Friday, 1 May 2009

Not in my name, thanks

When the ACT party and other like-minded souls advocate harsher sentencing or a three strikes policy, they tell us it's in the name of victims. They conjure up images of the helpless and the harrowed; people we can show compassion for only by punishing their attackers with great severity.

Who are these victims? Well, they're people like me. I've experienced sexual violence, and so have a great many of the women I know. I've been injured, but I don't think of myself as pitiful or broken. I'm neither helpless nor consumed with hatred. I don't sit about yearning for Garth McVicar to avenge me. And I don't need the likes of ACT peddling sadism in my name.

When my father was a younger man, he was jumped by three guys and badly beaten. Both his legs were broken. He spent months recuperating in hospital, and neither the physical nor psychological scars fully healed, leaving him permanently damaged. I remember his bemusement a few years ago, when Rodney Hide argued that prisoners should no longer be provided with tea and coffee. As well as producing the stunning fiscal saving of $40,000 per year, this measure would teach prisoners that jail is no joyride, said Hide. 'That man's a fool', my father said, shaking his head. Like me, my father believes that making people feel worthless does very little to encourage them to abide by society's values.

It's not just that I believe harsher sentencing won't work. I believe that sentences based on a desire for revenge are fundamentally immoral. They can't be justified by public safety: they may produce the opposite. They set out to degrade the people who receive them, and offer no reparation to those who have been harmed.

Not every victim of crime agrees with me, and I understand and respect how they feel, although I can't support it. What I resent, though, is tougher sentencing campaigners using my unhappiness, or that of others in my situation, to push their own barrow. Those people don't speak for me. I can decide my own ethical stances: being assaulted didn't transform me into a redneck automaton.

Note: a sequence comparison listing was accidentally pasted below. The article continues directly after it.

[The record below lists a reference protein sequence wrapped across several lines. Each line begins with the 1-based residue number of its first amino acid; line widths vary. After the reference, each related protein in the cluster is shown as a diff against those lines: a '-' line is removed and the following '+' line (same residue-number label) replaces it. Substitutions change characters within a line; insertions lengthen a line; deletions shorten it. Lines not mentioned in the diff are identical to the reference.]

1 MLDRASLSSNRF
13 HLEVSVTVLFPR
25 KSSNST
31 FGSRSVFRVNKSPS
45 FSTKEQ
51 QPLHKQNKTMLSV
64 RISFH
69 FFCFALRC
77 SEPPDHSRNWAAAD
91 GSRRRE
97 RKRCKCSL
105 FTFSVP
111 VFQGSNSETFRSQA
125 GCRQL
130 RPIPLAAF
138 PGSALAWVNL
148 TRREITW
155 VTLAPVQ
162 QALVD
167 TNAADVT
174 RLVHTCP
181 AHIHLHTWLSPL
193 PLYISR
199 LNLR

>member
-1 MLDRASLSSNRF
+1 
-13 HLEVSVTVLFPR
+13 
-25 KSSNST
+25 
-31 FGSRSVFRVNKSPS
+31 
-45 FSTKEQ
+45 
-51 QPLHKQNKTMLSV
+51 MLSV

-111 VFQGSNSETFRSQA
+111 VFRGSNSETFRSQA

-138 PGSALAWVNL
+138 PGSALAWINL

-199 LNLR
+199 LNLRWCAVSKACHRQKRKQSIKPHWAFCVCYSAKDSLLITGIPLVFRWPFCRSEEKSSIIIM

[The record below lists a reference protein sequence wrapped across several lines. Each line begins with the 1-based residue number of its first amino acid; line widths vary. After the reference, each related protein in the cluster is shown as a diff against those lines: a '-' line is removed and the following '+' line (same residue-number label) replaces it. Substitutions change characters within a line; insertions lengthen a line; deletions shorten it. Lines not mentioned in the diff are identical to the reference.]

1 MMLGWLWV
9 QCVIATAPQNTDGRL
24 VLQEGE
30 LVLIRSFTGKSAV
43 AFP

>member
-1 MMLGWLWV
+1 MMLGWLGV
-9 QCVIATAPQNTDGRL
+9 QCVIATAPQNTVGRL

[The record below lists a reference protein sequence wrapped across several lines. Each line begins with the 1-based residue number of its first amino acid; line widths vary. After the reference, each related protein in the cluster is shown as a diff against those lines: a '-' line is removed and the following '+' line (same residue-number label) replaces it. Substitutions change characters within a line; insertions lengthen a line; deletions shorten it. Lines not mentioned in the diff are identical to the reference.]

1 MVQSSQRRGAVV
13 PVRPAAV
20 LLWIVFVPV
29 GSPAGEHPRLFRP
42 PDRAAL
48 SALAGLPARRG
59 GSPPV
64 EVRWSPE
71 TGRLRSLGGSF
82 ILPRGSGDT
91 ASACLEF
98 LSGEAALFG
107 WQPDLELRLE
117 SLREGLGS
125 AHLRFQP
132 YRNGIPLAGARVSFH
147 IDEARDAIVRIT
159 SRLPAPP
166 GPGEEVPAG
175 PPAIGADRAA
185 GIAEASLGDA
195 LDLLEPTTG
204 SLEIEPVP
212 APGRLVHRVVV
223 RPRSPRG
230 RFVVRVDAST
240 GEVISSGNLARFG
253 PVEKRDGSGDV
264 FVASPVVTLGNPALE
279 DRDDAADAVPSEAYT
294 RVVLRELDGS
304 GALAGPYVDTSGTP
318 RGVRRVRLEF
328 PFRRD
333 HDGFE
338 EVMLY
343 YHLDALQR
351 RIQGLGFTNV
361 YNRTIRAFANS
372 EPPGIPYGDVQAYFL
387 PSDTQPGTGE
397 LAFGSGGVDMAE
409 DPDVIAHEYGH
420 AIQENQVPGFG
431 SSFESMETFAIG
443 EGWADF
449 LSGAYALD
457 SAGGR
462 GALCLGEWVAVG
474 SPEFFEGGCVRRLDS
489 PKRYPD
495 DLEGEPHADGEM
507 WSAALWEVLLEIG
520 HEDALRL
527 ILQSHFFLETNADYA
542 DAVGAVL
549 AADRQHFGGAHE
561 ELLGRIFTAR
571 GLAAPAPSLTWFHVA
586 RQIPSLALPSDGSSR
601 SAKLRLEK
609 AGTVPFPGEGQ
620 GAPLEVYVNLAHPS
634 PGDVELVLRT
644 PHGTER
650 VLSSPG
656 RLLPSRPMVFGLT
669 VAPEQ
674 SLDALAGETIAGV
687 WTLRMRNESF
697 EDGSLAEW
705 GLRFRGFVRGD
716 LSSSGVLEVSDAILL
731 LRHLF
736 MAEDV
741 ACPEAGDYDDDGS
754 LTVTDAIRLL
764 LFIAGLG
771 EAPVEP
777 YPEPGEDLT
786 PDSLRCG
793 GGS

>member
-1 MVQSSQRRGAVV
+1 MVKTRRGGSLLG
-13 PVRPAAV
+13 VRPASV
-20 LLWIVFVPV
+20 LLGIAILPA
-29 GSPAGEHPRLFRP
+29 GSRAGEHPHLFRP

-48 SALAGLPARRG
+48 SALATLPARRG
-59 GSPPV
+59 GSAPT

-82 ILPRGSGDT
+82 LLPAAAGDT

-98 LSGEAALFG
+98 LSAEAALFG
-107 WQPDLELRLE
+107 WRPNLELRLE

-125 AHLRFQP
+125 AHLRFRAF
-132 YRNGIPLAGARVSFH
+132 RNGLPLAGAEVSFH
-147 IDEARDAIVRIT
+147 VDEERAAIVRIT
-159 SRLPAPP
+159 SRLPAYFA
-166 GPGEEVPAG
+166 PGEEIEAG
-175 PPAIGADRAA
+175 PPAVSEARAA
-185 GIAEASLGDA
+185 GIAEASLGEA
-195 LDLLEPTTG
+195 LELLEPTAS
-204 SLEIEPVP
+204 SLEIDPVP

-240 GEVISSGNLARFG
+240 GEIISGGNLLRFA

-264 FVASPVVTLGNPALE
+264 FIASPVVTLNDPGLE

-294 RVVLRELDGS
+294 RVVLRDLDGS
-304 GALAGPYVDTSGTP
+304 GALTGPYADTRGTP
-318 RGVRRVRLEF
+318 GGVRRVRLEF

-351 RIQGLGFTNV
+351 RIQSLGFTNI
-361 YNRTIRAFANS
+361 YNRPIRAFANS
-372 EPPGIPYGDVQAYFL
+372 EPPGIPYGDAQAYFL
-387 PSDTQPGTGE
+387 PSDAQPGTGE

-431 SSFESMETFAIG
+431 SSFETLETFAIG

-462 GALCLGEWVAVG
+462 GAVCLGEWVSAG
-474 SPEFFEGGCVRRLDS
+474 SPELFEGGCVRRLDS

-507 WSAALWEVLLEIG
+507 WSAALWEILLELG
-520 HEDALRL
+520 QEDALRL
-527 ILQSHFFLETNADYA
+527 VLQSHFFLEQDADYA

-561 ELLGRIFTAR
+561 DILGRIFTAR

I'd like to see advocates of harsher sentences come clean about their motivations. Next time you feel like dressing up your sadistic urges as sympathy for people like me, have a sit down and a nice cup of shut the hell up. This sort of 'compassion' is exactly what I don't need.


anna c said...

Thanks Anna - I've wanted to say this many times.

Many (particularly violent) crimes are characterised by a feeling of loss of power on the part of the person they are perpetrated against. I think sometimes the SST and co reinforce that sense of powerlessness when they try and speak for you, say what they think you should be saying; there's an implication that because I essentially don't believe in prisons, the crime I've been a victim of either wasn't that serious or I'm not thinking clearly.

Principessa said...

This post is awesome Anna. I'm not religious or anything but the only way I've been able to move on from crap I've experienced has been forgiveness. I know forgiveness isn't for everyone, but it's all that's worked for me. (And the biggest mug I had to forgive first was myself).

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libertyscott said...

Perhaps a different line to take is to treat two parts of the issue: reparation and preventive detention. As long as the scope exists for the latter, then people should be put away permanently if they pose a likely risk of committing the same violent/sexual crime again. Public safety must be paramount. However, reparation under ACC is appalling. Now it is likely to be pointless to allow lawsuits of most criminals for compensation (not all, though), but options for paying ongoing reparations over several years could be made.